Your child’s first teeth will appear at about six months of age. Keeping those teeth decay free and healthy is a life-long habit that starts when your child is an infant. Here are several tips and recommendations to help keep those precious baby and permanent teeth healthy for a lifetime.
Brush, brush, brush!
Even those first adorable lower front teeth need to be brushed as soon as they appear. Use a soft brush and clean them twice a day. A simple way to begin is to brush them when your baby is on the changing table when getting dressed for the day and after bath time.
Don’t worry about using any toothpaste in the beginning; later on you can use a tiny amount of children’s toothpaste. Remember that at first your child will most likely swallow any toothpaste on the brush, so use a tiny amount until they learn to spit it out. It is also a good idea to begin flossing when your child has their baby molars in, between 12 and 24 months.
Dental decay can be painful and very destructive to teeth, but it’s easily preventable. Sugars and an acid environment in the mouth are what cause teeth to decay. Simply stated, certain bacteria in our mouths use the sugar in foods we eat and beverages we drink to produce acid. It is that acid that makes enamel soft and eventually causes decay.
The important fact to remember is this: It is how often we eat sweets that matters most, not how much. For example: Two people each drink a can of sugary cola. One finishes it all in 15 minutes, the other sips on it all afternoon. Even though they each drink the same amount of sugary drink, the person that sipped on it all afternoon would have several hours of decay activity on their teeth, while the other would only have about 45 minutes of acid activity. Each consumed the same amount of sugar, but experienced very different amount of decay activity.
Given that children tend to be snackers, it’s important to limit sugary snacks and drinks during the day. Limit sweets to mealtimes and do not allow them at snack time. That way it is easier to control how often sugar is consumed during the day.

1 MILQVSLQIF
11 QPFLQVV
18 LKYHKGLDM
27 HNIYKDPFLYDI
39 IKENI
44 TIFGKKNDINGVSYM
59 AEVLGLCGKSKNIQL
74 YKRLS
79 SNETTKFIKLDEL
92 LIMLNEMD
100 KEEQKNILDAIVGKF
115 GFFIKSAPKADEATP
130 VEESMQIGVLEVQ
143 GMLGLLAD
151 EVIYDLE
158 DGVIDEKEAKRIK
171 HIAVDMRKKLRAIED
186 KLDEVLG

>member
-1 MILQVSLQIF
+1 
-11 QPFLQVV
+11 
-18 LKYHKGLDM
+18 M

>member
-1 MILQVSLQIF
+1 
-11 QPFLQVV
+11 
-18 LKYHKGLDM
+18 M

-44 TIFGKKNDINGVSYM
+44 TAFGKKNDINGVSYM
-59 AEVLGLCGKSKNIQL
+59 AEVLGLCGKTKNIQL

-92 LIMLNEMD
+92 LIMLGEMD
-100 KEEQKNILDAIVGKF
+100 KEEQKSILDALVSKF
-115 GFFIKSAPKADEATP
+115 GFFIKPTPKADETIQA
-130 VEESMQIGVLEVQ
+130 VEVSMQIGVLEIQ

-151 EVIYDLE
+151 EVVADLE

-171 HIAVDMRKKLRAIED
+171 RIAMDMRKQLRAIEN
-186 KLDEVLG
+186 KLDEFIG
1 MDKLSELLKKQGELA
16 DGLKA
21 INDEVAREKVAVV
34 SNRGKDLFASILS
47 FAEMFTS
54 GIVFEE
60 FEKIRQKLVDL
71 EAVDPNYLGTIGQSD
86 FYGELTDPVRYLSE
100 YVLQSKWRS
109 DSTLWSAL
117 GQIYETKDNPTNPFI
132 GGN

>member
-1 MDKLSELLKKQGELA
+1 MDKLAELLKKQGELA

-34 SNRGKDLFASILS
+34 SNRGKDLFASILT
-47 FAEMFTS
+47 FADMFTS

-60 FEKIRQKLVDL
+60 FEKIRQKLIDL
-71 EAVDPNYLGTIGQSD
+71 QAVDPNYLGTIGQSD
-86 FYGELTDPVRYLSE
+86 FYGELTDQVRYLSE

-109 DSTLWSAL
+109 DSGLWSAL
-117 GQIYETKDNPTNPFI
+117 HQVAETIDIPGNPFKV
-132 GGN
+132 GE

Visit the Dentist
We love children here, and recommend their first check-up happen when they are three years-old. It is important to establish a foundation of trust and positive experience with the dentist, so we work to keep appointments short and fun for our littlest patients.
We count their teeth, brush them with our electric toothbrush and they always get a tooth brushing lesson with their new toothbrush. When children are able, we add x-rays to check for decay between their back teeth, and apply fluoride varnish to keep teeth strong.
Fluoride makes teeth stronger. First, fluoride in the diet makes forming teeth decay resistant or “harder”, and is the single most effective way to prevent decay in teeth. City water supplies add fluoride to the water in tiny concentrations since it takes very little fluoride in children’s bodies to change how their teeth are formed. If you don’t have city water, ask us how to check your water supply and possibly add fluoride vitamins to your children’s diet. Fluoride is also added to toothpaste, and in treatments here at our office to help make teeth harder on the surface. In a way it’s like daily “vitamins” for your teeth, making them less likely to break down from the acids that form when sugar is consumed.